M8: SpezialVO Geschlecht und Politik

Gender, Illiberalism, Neoliberalism (engl.)

210135 VO 2024S

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Nächster Termin

Dienstag, 25.06.2024 09:45-11:15 Hörsaal II NIG Erdgeschoß


Ziele, Inhalte und Methode der Lehrveranstaltung


“Gender, Illiberalism, Neoliberalism,” interrogates how feminist and queer theory make sense of our current political moment. Within a vast literature on neoliberal transformations since the 1980s, Part I of the course aims to uncover how neoliberal ideology and state transformations have changed feminist and queer activism; and, in turn, how a gender-sensitive analysis sharpen insights into neoliberal transformations.

Part II moves to even more recent developments, focusing on “Illiberalism” as a new set of challenges and transformations for women’s and LGBTQ+ equality. It aims to identify the contours of “illiberalism,” while also showing the points of distinction and convergence between illiberalism and neoliberalism. Part III also considers whether we have we entered a “post-neoliberal” moment, moving neoliberalism into a new stage, and therefore with new implications for gender equality and inequality.

Part III asks: Is there hope to be uncovered in the midst of the double challenges to gender equality imposed by illiberal and neoliberal politics?

Presentation, PPTs, Discussion


Art der Leistungskontrolle und erlaubte Hilfsmittel

As part of a written examination, three knowledge questions (approx. ½ page) on the contents of the lecture have to be answered aswell as one discussion question (approx. 1 page) - an independent reflection on a topic complex of the lecture.

One can reach 100 points.




1. March 19: Course introduction. Introducing basic concepts:
Suggested reading (lecture will be based on it):
Brown, Wendy. “Undoing Democracy: Neoliberalism’s Remaking of State and Subject.” In Undoing the Demos: Neoliberalism’s Stealth Revolution, 17–46. Zone Books, 2015

2. April 9: Neoliberalization of Feminist and Queer Politics
Mandatory reading:
Rottenberg, Catherine, 'The Neoliberal Feminist', The Rise of Neoliberal Feminism, Heretical Thought (New York, 2018; online edn, Oxford Academic, 23 Aug. 2018), https://doi-org.uaccess.univie.ac.at/10.1093/oso/9780190901226.003.0003

3. April 16: Remaking State-Citizen Relations: Welfare Reform and the New Neoliberal Subject
Mandatory reading:
Anna C. Korteweg, The Construction of Gendered Citizenship at the Welfare Office: An Ethnographic Comparison of Welfare-to-Work Workshops in the United States and the Netherlands, Social Politics: International Studies in Gender, State & Society, Volume 13, Issue 3, Fall 2006, Pages 314–340, https://doi.org/10.1093/sp/jxl005

4. April 23: Neoliberalism and the Care Crisis, from an Intersectional Perspective
Mandatory Reading:
Fraser, Nancy. 2017. “Crisis of Care? On the Social-Reproductive Contradictions of Contemporary Capitalism.” In: Battacharya, Tithi (Hg.): Social Reproduction Theory: Remapping Class, Recentering Oppression. London, 21-36.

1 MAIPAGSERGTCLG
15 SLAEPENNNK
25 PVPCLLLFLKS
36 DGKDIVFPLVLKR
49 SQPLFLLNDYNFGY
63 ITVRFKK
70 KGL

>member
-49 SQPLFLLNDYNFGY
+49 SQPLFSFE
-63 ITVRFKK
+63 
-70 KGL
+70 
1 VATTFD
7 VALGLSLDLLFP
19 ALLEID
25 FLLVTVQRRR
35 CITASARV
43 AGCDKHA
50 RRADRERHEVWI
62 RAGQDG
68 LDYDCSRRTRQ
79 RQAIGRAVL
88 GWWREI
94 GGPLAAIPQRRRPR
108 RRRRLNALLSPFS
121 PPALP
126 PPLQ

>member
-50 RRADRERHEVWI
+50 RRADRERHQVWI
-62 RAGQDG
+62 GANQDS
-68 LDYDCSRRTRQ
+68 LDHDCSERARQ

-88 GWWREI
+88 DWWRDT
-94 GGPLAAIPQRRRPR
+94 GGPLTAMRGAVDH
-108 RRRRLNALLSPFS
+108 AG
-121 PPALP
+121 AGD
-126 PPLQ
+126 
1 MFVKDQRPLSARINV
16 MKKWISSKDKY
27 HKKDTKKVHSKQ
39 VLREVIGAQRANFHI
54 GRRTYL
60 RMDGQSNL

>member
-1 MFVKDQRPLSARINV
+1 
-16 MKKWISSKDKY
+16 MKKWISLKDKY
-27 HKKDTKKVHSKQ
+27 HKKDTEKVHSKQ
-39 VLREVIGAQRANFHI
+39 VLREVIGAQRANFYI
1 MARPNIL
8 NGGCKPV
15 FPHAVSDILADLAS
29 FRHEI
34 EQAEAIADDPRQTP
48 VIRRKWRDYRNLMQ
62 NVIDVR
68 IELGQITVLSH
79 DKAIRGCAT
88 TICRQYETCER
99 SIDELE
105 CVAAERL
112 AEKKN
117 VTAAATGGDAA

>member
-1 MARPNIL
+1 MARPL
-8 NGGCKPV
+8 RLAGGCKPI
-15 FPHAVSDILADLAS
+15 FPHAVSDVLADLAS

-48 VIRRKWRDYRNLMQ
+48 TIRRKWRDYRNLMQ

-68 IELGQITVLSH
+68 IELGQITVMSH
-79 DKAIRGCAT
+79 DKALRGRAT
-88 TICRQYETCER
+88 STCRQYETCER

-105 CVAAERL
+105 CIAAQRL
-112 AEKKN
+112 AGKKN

5. April 30: Neoliberal Crisis of Social Reproduction: Femonationalism Comes to the Rescue
Mandatory Reading: Farris, Sara. 2012. “Femonationalism and the “Regular” Army of Labor Called Migrant Women.” History of the Present: A Journal of Critical History 2, no. 2. (Fall 2012): 184-199.


6. MAY 7: What is Illiberalism? How has it pushed against women’s and LGBTQ+ rights?
Mandatory Reading:
Guasti, Petra, and Lenka Bustikova. “Varieties of Illiberal Backlash in Central Europe.” Problems of Post-Communism 70, no. 2 (March 4, 2023): 130–42. https://doi.org/10.1080/10758216.2022.2156889.

7. May 14: Illiberalism, Authoritarianism, and Social Citizenship Rights:
Mandatory Reading:
Szikra, D., & Öktem, K. G. (2023). An illiberal welfare state emerging? Welfare efforts and trajectories under democratic backsliding in Hungary and Turkey. Journal of European Social Policy, 33(2), 201-215. https://doi.org/10.1177/09589287221141365

8. May 21: Has illiberalism moved neoliberalism to a new stage of “post-neoliberalism”?
Mandatory Reading:
Geva, Dorit. “Orbán’s Ordonationalism as Post-Neoliberal Hegemony.” Theory, Culture & Society 38, no. 6 (November 2021): 71–93. https://doi.org/10.1177/0263276421999435.

Fodor, Eva. “Chapter 2: A Carefare Regime,” in The Gender Regime of Anti-Liberal Hungary. Palgrave, 2022, pp. 29–64.


9. May 28: Feminist Struggles in a New Political Reality
Mandatory Reading:
Elomäki, Anna, and Johanna Kantola. “Theorizing Feminist Struggles in the Triangle of Neoliberalism, Conservatism, and Nationalism.” Social Politics: International Studies in Gender, State & Society 25, no. 3 (September 1, 2018): 337–60. https://doi.org/10.1093/sp/jxy013.

10. June 4: New Modes of Organizing, New Modes of Emancipation?
Mandatory Reading:
Eschle, C., & Maiguashca, B. (2018). Theorising feminist organising in and against neoliberalism: beyond co-optation and resistance?. European Journal of Politics and Gender, 1(1-2), 223-239. https://doi.org/10.1332/251510818X15272520831120

pp. 10-12, in Scooner, Ian, Marc Edelman, Saturnino Borras, Ruth Hall, Wendy Wolford, and Ben White. “Emancipatory Rural Politics: Confronting Authoritarian Populism.” Publications and Research, January 1, 2017. https://academicworks.cuny.edu/gc_pubs/347.



Presentations, PPTs,Mandatory Literature (to be found on Moodle for each unit).